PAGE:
The King's Coat (Alan Lewrie Naval Series #1)

( 13 )

Overview

The very first Alan Lewrie naval adventure in this classic series is now back in print!

1780: Seventeen-year-old Alan Lewrie is a brash, rebellious young libertine. So much so that his callous father believes a bit of navy discipline will turn the boy around. Fresh aboard the tall-masted Ariadne, Midshipman Lewrie heads for the war-torn Americas, finding--rather unexpectedly--that he is a born sailor, equally at home with the randy pleasures of the port and the raging battles on...

See more details below
Paperback (Mass Market Paperback - Reprint)
$7.99
BN.com price

Pick Up In Store

Reserve and pick up in 60 minutes at your local store

Other sellers (Paperback)
  • All (32) from $1.99   
  • New (12) from $4.30   
  • Used (20) from $1.99   
The King's Coat (Alan Lewrie Naval Series #1)

Available on NOOK devices and apps  
  • NOOK Devices
  • Samsung Galaxy Tab 4 NOOK
  • NOOK HD/HD+ Tablet
  • NOOK
  • NOOK Color
  • NOOK Tablet
  • Tablet/Phone
  • NOOK for Windows 8 Tablet
  • NOOK for iOS
  • NOOK for Android
  • NOOK Kids for iPad
  • PC/Mac
  • NOOK for Windows 8
  • NOOK for PC
  • NOOK for Mac
  • NOOK for Web

Want a NOOK? Explore Now

NOOK Book (eBook)
$6.99
BN.com price

Overview

The very first Alan Lewrie naval adventure in this classic series is now back in print!

1780: Seventeen-year-old Alan Lewrie is a brash, rebellious young libertine. So much so that his callous father believes a bit of navy discipline will turn the boy around. Fresh aboard the tall-masted Ariadne, Midshipman Lewrie heads for the war-torn Americas, finding--rather unexpectedly--that he is a born sailor, equally at home with the randy pleasures of the port and the raging battles on the high seas. But in a hail of cannonballs comes a bawdy surprise. . . .

Read More Show Less

Editorial Reviews

Publishers Weekly - Publisher's Weekly
Comparisons will be made between Midshipman Alan Lewrie and Forester's Horatio Hornblower, but this auspicious beginning of a series has a very modern sensibility. In 1780, at the age of 17, our hero, bastard son of Sir Hugo Willoughby, is already a practicing rake in London. Caught in flagrante with his sluttish half-sister, he is banished to the Navy in a nasty ploy by Sir Hugo to rob the boy of his inheritance. During Alan's year on the 64-gun Adriadne , on the American-built schooner Parrot and on the frigate Desperate , he becomes an adept, even valiant sailor. There are foes at sea (a snotty fellow midshipman, a sanctimonious captain, American rebels) and ashore (Sir Hugo and minions), but there are also friends, notably Lt. Kenyon, skipper of the Parrot , and Lucy Beauman, beautiful niece of an admiral. Lambdin's crisp, gory action scenes possibly are marred for landlubbers by heavy nautical jargon, but graphic ribaldry involving a couple of older ladies needs no translation. (June)
Library Journal
Lambdin's Alan Lewrie stacks up well with C.S. Forester's Hornblowe r and Alexander Kent's Bolitho as a fictional naval officer. In this first novel, Lewrie, at 17, is unwillingly made a midshipman in the British navy of 1780. He sails first in a ship-of-the-line, later in a schooner, and finally a frigate. Storms, battles, duels, and difficulties begin to change him from a spoiled fop into a competent officer who is slowly coming to take pride in his hard service. Lambdin makes his character very human and believable. Questions about his background and prospects are left intriguingly unanswered. Lambdin also demonstrates a good enough grasp of sailing and 18th-century sea warfare to satisfy readers of this genre, who are quick to catch any mistakes. A good yarn that promises to become a good series.-- C. Robert Nixon, M.L.S., Lafayette, Ind.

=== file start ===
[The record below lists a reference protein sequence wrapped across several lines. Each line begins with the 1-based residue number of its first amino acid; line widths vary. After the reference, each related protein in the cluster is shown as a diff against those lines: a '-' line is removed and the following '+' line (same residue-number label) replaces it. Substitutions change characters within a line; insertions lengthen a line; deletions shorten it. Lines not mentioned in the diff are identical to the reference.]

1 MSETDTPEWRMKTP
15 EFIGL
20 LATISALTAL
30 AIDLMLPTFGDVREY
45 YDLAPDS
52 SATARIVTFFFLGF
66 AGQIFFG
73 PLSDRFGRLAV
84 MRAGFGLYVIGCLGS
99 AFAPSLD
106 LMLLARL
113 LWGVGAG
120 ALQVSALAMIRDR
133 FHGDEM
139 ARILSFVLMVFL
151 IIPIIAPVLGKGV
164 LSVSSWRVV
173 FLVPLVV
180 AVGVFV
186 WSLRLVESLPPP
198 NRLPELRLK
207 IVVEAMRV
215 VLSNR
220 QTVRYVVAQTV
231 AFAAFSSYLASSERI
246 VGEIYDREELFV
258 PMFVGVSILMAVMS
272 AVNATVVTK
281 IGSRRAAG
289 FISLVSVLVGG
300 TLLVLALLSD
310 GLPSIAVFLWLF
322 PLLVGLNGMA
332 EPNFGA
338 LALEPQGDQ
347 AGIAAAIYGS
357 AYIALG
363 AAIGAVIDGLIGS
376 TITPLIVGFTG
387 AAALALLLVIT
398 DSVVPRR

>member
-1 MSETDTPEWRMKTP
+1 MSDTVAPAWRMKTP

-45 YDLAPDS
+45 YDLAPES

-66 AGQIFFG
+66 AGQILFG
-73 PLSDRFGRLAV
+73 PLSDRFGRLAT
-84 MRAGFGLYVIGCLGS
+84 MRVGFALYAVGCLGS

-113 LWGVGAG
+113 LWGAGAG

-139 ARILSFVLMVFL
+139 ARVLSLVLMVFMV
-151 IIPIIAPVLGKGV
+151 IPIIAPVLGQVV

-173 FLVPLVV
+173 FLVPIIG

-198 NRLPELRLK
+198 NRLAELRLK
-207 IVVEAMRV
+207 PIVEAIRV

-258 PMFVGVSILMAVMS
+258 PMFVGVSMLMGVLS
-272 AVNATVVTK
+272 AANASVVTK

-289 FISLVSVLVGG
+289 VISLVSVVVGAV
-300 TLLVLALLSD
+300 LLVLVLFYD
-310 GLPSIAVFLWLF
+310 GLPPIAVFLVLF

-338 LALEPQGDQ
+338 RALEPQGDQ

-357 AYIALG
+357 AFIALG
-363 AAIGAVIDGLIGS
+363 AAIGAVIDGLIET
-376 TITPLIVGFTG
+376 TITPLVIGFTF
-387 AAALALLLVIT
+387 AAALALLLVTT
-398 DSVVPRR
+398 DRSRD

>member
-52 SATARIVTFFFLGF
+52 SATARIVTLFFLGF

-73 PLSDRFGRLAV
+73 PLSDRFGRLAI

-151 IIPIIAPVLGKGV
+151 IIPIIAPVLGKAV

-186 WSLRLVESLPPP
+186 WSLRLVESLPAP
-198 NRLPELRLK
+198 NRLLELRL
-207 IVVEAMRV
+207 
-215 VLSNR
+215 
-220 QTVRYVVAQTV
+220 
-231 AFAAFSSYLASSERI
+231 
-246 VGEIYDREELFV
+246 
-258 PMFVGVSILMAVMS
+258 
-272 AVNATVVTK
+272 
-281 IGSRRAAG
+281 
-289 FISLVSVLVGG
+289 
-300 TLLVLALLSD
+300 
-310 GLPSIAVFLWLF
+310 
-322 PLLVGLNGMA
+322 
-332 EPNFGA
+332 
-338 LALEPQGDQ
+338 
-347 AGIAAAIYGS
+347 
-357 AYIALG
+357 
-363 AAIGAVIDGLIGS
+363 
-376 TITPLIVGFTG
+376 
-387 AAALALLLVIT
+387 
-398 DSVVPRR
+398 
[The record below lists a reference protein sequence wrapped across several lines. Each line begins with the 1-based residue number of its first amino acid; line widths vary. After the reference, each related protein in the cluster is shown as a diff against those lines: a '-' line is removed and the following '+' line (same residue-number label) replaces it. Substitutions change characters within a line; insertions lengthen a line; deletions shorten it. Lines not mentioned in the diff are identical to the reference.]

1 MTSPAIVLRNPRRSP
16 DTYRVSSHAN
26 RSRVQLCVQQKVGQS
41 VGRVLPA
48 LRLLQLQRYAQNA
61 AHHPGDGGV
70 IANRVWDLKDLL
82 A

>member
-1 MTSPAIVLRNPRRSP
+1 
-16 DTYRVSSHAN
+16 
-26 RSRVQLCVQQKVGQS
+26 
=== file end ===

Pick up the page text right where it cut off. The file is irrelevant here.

Read More Show Less

Product Details

  • ISBN-13: 9780449003602
  • Publisher: Random House Publishing Group
  • Publication date: 7/28/1998
  • Series: Alan Lewrie Naval Series , #1
  • Format: Mass Market Paperback
  • Edition description: Reprint
  • Pages: 384
  • Sales rank: 222,224
  • Product dimensions: 4.10 (w) x 6.90 (h) x 1.25 (d)

Meet the Author

Dewey Lambdin, a self-described navy brat, has been a sailor since 1976, with a special taste for cruising the Gulf of Mexico in his sloop. He is the author of seven Alan Lewrie novels: The King's Coat, The French Admiral, The King's Commission, The King's Privateer, The Gun Ketch, H.M.S. Cockerel, and A King's Commander. A member of the Naval Institute, Dewey Lambdin makes his home in Nashville, Tennessee.
Read More Show Less

Table of Contents

Read More Show Less

Customer Reviews

Average Rating 4
( 13 )
Rating Distribution

5 Star

(5)

4 Star

(4)

3 Star

(2)

2 Star

(0)

1 Star

(2)

Your Rating:

Your Name: Create a Pen Name or

Barnes & Noble.com Review Rules

Our reader reviews allow you to share your comments on titles you liked, or didn't, with others. By submitting an online review, you are representing to Barnes & Noble.com that all information contained in your review is original and accurate in all respects, and that the submission of such content by you and the posting of such content by Barnes & Noble.com does not and will not violate the rights of any third party. Please follow the rules below to help ensure that your review can be posted.

Reviews by Our Customers Under the Age of 13

We highly value and respect everyone's opinion concerning the titles we offer. However, we cannot allow persons under the age of 13 to have accounts at BN.com or to post customer reviews. Please see our Terms of Use for more details.

What to exclude from your review:

Please do not write about reviews, commentary, or information posted on the product page. If you see any errors in the information on the product page, please send us an email.

Reviews should not contain any of the following: